• Small and lightweight unobtrusive sensors to collect data of daily activities
  • Data is collected every 30s and are fixated at specific locations in the house to collect data about temperature, water usage, electricity etc.
  • Data collected is used to monitor the ADL of the elderly by caregivers.
  • SHfE is a good way to monitor daily activities and living environment.
10Jekel et al. 2016 [52]65-80 year old patients with MCI and healthy elderly
  • Smart home for MCI patients. A two-room flat equipped with video cameras and activity sensors
  • Method: Kolmogorov-Smirnov-Z test, Kendall’s tau (τ), Chi-square tests
  • A two-room furnished flat with daily use objects like television, bookshelves, armchairs, telephone etc.
  • ADL functioning was evaluated by giving a set of simple tasks like preparing a meal, using the telephone, fetching object from around the house etc.
  • Using technology, it was possible to evaluate and observe how patients performed task sand give an insight on the early signs of cognitive decline and helped in early detection on MCI.
11Gnanavel et al. 2016 [53]Proposed system, no subjects
  • Smart home monitoring system based on wireless sensor network for elderly for health monitoring and providing a secure living.
  • Method: Fall detection algorithm.
  • A fall detection system comprised of a tri-axial accelerometer and gyroscope.
  • Heartbeat sensor, pressure sensor and temperature sensor to monitor the health and wellness.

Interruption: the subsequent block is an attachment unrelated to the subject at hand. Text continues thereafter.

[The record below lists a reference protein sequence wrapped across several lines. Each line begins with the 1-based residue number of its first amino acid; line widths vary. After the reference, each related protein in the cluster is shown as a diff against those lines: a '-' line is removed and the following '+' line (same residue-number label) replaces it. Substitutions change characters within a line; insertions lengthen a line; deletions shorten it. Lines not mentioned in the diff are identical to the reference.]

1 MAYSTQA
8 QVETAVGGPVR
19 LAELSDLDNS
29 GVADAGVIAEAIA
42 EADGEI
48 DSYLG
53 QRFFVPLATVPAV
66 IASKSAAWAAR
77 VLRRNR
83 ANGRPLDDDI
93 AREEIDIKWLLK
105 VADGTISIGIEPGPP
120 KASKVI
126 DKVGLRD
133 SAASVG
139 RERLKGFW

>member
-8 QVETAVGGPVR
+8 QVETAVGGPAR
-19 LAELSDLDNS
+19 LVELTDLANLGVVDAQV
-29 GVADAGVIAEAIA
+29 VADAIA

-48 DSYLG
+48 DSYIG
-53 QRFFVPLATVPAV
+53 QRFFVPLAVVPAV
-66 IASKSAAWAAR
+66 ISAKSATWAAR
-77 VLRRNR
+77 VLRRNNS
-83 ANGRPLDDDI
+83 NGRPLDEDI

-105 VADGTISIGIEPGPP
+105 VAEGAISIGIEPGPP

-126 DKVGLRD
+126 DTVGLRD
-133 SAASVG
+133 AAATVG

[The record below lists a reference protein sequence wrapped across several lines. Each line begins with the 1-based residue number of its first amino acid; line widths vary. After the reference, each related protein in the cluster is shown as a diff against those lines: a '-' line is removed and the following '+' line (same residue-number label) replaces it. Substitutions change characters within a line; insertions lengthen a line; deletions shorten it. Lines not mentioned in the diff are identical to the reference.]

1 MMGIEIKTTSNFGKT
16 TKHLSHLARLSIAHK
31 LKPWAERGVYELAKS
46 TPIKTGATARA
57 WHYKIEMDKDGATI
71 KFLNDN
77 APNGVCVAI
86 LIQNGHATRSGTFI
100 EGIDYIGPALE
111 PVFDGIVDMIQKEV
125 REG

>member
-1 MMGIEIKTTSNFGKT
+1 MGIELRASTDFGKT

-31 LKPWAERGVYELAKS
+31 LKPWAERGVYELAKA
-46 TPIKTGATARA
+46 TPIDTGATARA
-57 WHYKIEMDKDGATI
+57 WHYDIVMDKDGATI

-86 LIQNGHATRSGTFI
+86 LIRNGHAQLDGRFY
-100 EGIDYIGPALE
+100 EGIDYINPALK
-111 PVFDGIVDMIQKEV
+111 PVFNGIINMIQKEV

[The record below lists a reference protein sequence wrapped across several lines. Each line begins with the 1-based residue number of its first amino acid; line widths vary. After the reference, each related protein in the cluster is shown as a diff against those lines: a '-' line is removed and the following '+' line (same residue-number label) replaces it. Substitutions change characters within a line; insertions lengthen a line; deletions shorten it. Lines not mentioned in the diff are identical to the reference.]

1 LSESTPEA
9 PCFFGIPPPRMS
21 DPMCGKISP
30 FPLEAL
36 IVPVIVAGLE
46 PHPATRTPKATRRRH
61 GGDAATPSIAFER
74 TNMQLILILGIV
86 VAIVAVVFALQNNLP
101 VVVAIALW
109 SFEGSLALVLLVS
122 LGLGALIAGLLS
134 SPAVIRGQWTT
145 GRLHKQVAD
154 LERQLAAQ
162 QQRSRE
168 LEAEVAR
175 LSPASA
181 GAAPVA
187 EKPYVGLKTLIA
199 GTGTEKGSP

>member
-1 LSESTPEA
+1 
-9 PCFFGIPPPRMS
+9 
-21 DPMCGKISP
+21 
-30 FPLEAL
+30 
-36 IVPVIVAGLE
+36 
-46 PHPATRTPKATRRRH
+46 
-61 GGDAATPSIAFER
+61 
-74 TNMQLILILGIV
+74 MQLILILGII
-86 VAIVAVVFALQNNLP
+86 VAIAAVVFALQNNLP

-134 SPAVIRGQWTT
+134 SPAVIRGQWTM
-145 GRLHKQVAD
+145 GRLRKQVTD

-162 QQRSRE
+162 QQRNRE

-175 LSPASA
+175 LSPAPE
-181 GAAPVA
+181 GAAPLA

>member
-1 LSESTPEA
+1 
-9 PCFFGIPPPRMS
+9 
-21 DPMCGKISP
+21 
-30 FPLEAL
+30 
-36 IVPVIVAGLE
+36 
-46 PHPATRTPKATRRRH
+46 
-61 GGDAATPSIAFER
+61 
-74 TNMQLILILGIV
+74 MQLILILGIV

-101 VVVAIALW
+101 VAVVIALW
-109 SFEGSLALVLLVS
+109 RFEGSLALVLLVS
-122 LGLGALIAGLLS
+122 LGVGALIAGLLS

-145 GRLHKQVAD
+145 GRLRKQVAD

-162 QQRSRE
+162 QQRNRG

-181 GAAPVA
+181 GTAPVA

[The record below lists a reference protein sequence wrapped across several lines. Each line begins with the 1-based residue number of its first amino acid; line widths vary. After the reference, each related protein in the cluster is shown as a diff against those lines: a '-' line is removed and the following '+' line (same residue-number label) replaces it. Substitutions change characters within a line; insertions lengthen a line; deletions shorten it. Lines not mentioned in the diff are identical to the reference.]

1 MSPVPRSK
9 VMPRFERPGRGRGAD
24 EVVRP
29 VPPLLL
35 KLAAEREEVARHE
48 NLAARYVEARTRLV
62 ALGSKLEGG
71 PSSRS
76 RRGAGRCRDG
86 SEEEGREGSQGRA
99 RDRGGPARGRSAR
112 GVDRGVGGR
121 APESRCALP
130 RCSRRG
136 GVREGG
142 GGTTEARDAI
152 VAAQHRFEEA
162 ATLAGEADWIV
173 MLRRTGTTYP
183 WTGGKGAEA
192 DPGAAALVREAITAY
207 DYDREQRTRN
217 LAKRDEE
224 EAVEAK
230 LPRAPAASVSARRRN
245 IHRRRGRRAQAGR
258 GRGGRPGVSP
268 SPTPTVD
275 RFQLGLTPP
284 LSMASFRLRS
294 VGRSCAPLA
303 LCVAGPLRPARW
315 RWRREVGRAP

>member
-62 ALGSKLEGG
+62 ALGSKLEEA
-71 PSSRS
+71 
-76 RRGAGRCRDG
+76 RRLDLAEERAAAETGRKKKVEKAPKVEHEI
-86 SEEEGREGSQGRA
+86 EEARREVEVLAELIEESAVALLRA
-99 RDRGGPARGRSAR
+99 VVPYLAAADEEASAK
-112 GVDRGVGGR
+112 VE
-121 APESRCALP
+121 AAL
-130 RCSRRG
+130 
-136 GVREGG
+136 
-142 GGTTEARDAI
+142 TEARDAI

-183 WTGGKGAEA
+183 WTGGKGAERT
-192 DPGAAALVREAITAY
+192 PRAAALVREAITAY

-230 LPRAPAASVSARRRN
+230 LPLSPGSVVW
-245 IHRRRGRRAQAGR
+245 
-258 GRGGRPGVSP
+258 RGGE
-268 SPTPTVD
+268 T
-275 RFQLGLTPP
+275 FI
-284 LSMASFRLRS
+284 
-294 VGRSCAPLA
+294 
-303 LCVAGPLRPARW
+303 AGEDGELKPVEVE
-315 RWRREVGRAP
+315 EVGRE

• 27SMS alert to the caregiver in case of any anomaly
  • The system is efficient and consumes less power and provide a safe and secure living to the elderly.
12Rizvi et al. 2018 [54]Proposed system for elderly/blind//handicapped people
  • Smart home system which can be controlled locally by Bluetooth and remotely by GSM technology
  • 1Method: Android, Bluetooth technology.
  • This contains two systems: GSM module and Bluetooth module.
  • GSM module can be used to connect remotely to appliances in the house via SMS or through specially designed android app.
  • Bluetooth can be used to connect to appliances locally via the specially designed app in mobile phones
  • Targeted people’s life will improve and become easier. They will be able to carry out their ADL more efficiently and comfortably.
13Lotfi et al. 2012 [55]Elderly people with dementia
Sample size: Not mentioned
  • Identification and prediction of anomalous behavior in elderly with dementia living in their homes by unobtrusive monitoring of activities of daily living
  • Method: Echo State Network (ESN), Back Propagation Through Time (BPTT) and Real Time, Recurrent Learning (RTRL), RNN (Recurrent Neural Networks)